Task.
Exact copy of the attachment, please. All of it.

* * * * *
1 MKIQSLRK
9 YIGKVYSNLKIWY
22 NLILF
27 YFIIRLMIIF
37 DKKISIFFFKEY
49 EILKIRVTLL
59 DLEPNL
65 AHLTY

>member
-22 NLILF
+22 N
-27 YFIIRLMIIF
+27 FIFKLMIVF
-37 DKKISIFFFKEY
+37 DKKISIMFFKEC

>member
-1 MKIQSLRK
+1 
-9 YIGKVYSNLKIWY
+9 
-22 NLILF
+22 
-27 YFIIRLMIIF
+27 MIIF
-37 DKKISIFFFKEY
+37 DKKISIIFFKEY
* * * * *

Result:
1 MKIQSLRK
9 YIGKVYSNLKIWY
22 NLILF
27 YFIIRLMIIF
37 DKKISIFFFKEY
49 EILKIRVTLL
59 DLEPNL
65 AHLTY

>member
-22 NLILF
+22 N
-27 YFIIRLMIIF
+27 FIFKLMIVF
-37 DKKISIFFFKEY
+37 DKKISIMFFKEC

>member
-1 MKIQSLRK
+1 
-9 YIGKVYSNLKIWY
+9 
-22 NLILF
+22 
-27 YFIIRLMIIF
+27 MIIF
-37 DKKISIFFFKEY
+37 DKKISIIFFKEY